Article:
Ruth Langsford meets elephants at Woburn Safari Park
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A study of African elephants in Mozambique found that a third of females now lack the protruding teeth and are passing this trait on to their calves. Male elephants in the country have smaller tusks than usual. Both trends could help them survive because poachers tend to target elephants with the biggest and therefore the most valuable teeth.
The study in the journal Science focused on the Gorongosa National Park, which used to have 2,500 elephants. During the 1977-92 Mozambican Civil War, 90 percent of them were lost because both sides used ivory to fund their military operations.
The research, led by Shane Campbell-Staton of America’s Princeton University, said: “Intense poaching resulted in an increase in the frequency of complete tusklessness in female elephants from the region.”
Male elephants in the park still tend to have tusks, which the researchers, including Dominique Gonçalves from Kent University, believe points to a sex-linked genetic origin for the trend.
In an analysis of the paper, Chris Darimont and Fanie Pelletier wrote: “Campbell-Staton et al’s elegant approach is among the rare studies that document a genetic response to harvest selection, informing debate about the potential for selective harvests to lead to evolutionary responses.”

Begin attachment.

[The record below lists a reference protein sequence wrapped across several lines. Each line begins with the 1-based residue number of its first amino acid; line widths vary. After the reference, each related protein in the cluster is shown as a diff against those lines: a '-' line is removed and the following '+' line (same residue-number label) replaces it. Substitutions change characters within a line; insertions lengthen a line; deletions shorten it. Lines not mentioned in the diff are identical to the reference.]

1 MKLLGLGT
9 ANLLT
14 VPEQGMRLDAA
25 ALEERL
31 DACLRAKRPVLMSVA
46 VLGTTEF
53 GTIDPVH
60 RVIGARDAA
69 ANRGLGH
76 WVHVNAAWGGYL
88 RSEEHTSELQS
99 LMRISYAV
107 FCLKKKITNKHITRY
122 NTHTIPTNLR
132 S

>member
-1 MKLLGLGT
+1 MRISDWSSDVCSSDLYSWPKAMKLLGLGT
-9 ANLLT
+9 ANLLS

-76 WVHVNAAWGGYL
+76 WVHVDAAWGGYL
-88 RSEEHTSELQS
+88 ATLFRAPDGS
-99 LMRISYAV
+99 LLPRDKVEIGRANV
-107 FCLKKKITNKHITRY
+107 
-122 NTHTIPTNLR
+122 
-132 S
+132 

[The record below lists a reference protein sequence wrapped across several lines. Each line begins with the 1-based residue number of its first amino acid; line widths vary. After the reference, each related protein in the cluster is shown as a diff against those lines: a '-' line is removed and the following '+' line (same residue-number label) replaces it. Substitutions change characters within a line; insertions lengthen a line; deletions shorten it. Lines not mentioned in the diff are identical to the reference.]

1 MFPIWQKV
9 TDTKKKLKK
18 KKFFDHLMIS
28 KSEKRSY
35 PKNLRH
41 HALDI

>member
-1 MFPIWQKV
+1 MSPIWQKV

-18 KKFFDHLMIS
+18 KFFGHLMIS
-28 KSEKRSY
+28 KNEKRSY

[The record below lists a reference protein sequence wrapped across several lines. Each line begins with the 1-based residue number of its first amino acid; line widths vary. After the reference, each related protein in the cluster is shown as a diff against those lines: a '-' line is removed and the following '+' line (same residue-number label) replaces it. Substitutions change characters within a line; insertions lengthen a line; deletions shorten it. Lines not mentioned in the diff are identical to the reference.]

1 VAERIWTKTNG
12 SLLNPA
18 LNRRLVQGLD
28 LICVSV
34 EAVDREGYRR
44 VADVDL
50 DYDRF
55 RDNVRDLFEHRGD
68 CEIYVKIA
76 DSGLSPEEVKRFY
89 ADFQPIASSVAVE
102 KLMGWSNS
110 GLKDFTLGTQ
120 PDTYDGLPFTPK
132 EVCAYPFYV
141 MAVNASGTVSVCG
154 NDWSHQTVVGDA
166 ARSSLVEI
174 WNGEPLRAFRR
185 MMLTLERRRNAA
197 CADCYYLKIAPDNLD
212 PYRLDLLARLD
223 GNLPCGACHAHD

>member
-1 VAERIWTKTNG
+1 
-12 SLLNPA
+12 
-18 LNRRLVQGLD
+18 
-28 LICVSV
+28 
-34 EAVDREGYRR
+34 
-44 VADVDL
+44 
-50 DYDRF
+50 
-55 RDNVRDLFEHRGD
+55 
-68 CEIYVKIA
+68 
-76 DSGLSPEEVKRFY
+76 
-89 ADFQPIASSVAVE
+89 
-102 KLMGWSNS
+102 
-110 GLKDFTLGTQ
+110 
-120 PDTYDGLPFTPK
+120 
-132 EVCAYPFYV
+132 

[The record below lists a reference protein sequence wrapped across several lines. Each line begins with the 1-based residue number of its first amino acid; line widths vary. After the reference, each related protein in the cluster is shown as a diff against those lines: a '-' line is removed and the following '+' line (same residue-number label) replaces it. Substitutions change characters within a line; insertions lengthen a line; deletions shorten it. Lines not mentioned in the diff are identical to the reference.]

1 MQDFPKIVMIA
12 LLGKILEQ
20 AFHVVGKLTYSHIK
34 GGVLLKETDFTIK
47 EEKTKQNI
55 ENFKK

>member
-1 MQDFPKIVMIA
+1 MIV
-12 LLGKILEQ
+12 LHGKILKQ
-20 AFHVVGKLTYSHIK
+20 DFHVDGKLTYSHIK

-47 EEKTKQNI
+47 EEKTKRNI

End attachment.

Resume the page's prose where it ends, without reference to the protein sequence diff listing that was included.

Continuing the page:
Similar developments have been reported across Africa. In South Africa’s Addo Elephant National Park, 98 percent of the females are tuskless.
In southern Kenya, which also suffered from heavy poaching, elephants often have smaller teeth.
And 25 years ago it emerged that in Uganda’s Queen Elizabeth National Park, 15 percent of females and nine percent of males were born without tusks, compared to one percent in the 1930s.
Other examples of rapid evolution include Britain’s peppered moth. It was dark during the Industrial Revolution to camouflage against soot. Lighter versions are now common. And finches on the Galapagos have developed different sized bills depending on food availability.
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